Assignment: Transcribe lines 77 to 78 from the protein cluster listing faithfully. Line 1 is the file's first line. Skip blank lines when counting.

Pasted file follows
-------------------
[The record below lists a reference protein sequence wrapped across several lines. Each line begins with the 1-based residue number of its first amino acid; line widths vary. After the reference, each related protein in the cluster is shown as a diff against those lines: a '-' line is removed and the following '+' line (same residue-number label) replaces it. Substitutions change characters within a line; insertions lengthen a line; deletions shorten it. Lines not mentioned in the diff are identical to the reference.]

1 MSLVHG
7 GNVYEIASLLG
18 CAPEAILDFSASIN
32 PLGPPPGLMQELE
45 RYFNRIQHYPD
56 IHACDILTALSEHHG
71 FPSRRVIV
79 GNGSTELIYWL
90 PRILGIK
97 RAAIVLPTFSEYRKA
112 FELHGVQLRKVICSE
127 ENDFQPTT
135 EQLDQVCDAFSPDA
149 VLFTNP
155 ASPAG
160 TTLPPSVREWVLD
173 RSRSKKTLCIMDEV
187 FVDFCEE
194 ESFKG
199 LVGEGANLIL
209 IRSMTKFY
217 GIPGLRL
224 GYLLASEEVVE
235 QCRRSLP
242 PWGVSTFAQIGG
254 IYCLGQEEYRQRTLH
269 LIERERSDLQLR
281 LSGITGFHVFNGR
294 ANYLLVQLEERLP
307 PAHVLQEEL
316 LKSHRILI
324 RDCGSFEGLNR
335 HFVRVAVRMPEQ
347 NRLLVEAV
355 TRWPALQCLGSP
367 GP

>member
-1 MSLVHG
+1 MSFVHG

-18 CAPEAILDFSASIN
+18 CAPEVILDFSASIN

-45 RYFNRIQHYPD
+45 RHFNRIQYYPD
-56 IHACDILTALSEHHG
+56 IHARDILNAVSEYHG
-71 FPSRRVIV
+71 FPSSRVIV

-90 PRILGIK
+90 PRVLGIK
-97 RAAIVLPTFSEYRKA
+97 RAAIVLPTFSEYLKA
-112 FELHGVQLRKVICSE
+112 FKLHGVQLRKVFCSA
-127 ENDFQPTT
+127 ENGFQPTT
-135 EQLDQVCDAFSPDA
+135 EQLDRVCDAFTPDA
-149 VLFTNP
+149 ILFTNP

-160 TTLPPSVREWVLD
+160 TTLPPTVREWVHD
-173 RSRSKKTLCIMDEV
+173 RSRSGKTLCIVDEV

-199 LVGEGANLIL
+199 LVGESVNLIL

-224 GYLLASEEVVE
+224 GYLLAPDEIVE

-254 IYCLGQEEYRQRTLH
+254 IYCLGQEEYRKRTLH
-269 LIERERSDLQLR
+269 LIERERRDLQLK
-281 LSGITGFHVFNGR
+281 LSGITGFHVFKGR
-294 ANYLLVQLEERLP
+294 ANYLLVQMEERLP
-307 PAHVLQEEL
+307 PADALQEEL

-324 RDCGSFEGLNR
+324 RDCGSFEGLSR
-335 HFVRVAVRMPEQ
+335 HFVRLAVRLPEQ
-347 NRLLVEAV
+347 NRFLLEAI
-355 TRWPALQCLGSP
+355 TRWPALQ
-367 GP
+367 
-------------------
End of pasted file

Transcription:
-307 PAHVLQEEL
+307 PADALQEEL